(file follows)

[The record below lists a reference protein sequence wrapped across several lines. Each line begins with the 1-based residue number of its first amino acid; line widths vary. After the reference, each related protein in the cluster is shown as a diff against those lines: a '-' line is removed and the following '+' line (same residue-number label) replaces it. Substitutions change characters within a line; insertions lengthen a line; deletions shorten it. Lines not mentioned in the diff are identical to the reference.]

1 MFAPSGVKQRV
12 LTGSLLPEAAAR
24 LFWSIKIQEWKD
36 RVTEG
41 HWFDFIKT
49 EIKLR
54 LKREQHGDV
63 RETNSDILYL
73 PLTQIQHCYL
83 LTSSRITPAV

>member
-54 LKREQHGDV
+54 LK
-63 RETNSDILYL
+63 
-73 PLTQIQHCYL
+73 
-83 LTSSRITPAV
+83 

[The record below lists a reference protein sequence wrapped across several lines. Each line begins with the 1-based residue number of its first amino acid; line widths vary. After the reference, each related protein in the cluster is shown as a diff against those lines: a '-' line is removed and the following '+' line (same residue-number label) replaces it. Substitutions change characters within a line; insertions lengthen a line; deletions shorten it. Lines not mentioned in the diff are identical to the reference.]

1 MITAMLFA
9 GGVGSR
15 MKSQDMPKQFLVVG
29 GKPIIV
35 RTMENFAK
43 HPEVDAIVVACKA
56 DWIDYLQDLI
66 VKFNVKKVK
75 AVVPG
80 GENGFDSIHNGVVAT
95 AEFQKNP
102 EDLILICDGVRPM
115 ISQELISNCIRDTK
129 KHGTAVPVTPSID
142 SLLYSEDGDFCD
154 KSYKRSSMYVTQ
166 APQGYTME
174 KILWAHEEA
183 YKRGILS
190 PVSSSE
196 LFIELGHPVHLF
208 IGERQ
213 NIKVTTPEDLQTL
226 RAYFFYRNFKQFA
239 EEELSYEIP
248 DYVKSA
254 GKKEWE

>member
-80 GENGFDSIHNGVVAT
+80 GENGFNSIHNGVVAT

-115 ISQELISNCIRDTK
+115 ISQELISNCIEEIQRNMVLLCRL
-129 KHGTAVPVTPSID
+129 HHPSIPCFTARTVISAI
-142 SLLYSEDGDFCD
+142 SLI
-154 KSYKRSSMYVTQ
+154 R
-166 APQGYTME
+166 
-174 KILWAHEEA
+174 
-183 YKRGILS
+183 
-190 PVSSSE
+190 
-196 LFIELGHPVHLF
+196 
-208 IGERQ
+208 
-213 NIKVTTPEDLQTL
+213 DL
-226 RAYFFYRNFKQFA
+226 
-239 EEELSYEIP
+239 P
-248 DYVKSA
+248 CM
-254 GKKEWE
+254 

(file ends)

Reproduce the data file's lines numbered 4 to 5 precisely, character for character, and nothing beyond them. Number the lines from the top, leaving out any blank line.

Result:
24 LFWSIKIQEWKD
36 RVTEG